The White House pushed back on suggestions that President Joe Biden is toughening his rhetoric on China, a day after he called the world’s second-largest economy a “ticking time bomb,” saying the remarks were consistent with US criticisms of Beijing.
(Bloomberg) — The White House pushed back on suggestions that President Joe Biden is toughening his rhetoric on China, a day after he called the world’s second-largest economy a “ticking time bomb,” saying the remarks were consistent with US criticisms of Beijing.
“The president is referring to the domestic challenges that China has at home, and some of those are on the economic front. And some of those are on the social and cultural front,” said US National Security Council spokesman John Kirby told reporters Friday.
Kirby said he wanted to counter the idea that the US had “sharpened our language.”
“We have been very consistent about pushing back on China, in the region and beyond, rhetorically and tangibly, where and when we believe it’s in our best interest and in the interest of our allies and partners to do so,” Kirby said. “We’ve never shied away from calling it like we see it when it comes to PRC behavior and intimidation and coercion, of not only the neighbors, but in countries around the world.”
Biden on Thursday criticized the US’s top geopolitical and economic rival, referring to Chinese Communist Party leaders as “bad folks.” He said the country is in trouble because its economy has stalled and mocked President Xi Jinping’s signature Belt and Road Initiative as “debt and noose,” over its high levels of lending to developing countries.
The president’s comments also included several inaccuracies about China’s economy.
“China was growing at 8% a year to maintain growth, now close to 2% a year,” Biden told donors at a political fundraiser in Park City, Utah, misstating its rate of expansion. “It’s in a position where the number of people who are of retirement age is larger than the number of people of working age,” he added, another incorrect statement that was off by hundreds of millions of people.
“They got some problems,” he said. “That’s not good because when bad folks have problems, they do bad things.”
Read more: Biden Calls China’s Economy ‘Ticking Time Bomb’ in New Barb
Biden’s comments were some of his most direct criticisms yet of China and threatened to undo months of delicate diplomacy aimed at easing recent tensions and paving the way for a potential meeting with Xi, who is expected to visit the US in November to attend the Asia-Pacific Economic Cooperation summit.
The remarks though come at a sensitive time for Xi and China, where the overall economic outlook remains grim. China’s gross domestic product grew at a slower-than-expected pace of 5.5% in the first half of the year, compared with a year earlier, leading to worries about ripple effects for the global economy.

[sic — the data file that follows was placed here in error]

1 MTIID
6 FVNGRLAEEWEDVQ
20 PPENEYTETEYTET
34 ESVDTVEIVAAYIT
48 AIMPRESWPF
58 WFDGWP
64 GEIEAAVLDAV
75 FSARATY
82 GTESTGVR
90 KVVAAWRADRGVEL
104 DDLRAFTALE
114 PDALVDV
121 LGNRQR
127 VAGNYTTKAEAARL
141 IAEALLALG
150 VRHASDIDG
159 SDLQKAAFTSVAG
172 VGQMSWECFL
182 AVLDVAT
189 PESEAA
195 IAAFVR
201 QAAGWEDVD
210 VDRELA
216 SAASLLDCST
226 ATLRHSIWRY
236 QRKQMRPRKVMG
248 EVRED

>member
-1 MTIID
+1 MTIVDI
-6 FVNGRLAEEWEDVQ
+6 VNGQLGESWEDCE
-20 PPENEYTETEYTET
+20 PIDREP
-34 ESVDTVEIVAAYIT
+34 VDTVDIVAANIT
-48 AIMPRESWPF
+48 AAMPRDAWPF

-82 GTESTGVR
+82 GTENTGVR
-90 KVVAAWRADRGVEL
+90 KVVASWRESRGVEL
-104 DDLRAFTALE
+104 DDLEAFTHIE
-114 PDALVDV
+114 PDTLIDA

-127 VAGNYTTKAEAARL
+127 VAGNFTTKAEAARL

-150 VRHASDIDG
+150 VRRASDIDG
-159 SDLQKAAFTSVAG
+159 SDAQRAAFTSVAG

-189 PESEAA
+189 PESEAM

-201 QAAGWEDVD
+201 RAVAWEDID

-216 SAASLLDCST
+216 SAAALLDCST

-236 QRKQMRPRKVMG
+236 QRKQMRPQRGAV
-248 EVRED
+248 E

China slid into deflation in July, and is battling slowing exports, high youth unemployment and a slumping property market highlighted by a debt crisis for Country Garden Holdings Co., once the country’s largest private-sector developer by sales and now in danger of defaulting.
Biden insisted Thursday that the US is not looking for a fight with Beijing, but his comments follow new investment curbs by the US targeting the semiconductor, quantum computing and artificial intelligence sectors, and new tensions over Taiwan, whose vice president, Lai Ching-te, is planning to stop in New York and San Francisco in the coming days.
“This is a difficult, complex bilateral relationship,” Kirby said Friday.
“The president understands that and when he met with President Xi, back in Bali, they agreed they both need to lead in this relationship and manage it in a responsible way,” he added. “Nothing has changed about the approach that we want to take.”
It is unclear how China will respond to Biden’s latest remarks. After Biden called Xi a “dictator” in June, the country called the remarks a “public political provocation,” before going on to welcome Treasury Secretary Janet Yellen and climate envoy John Kerry on separate trips weeks later. US Commerce Secretary Gina Raimondo is slated to visit China later this month.
Xi and Biden have not spoken since they met on the sidelines of the G-20 Summit in Bali, Indonesia in November — a meeting that was followed by months of deteriorating relations over incidents from an alleged spy balloon to military encounters in the South China Sea.
–With assistance from Hadriana Lowenkron.
More stories like this are available on bloomberg.com
©2023 Bloomberg L.P.